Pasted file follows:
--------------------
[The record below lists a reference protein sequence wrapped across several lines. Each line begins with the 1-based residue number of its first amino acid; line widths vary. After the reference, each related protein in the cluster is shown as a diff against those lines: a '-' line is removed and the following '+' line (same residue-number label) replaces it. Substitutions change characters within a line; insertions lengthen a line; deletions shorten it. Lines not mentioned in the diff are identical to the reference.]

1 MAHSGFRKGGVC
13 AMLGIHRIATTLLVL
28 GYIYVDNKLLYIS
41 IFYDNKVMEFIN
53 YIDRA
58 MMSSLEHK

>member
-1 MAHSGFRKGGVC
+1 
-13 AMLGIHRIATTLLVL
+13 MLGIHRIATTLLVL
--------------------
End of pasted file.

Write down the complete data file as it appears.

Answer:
[The record below lists a reference protein sequence wrapped across several lines. Each line begins with the 1-based residue number of its first amino acid; line widths vary. After the reference, each related protein in the cluster is shown as a diff against those lines: a '-' line is removed and the following '+' line (same residue-number label) replaces it. Substitutions change characters within a line; insertions lengthen a line; deletions shorten it. Lines not mentioned in the diff are identical to the reference.]

1 MAHSGFRKGGVC
13 AMLGIHRIATTLLVL
28 GYIYVDNKLLYIS
41 IFYDNKVMEFIN
53 YIDRA
58 MMSSLEHK

>member
-1 MAHSGFRKGGVC
+1 
-13 AMLGIHRIATTLLVL
+13 MLGIHRIATTLLVL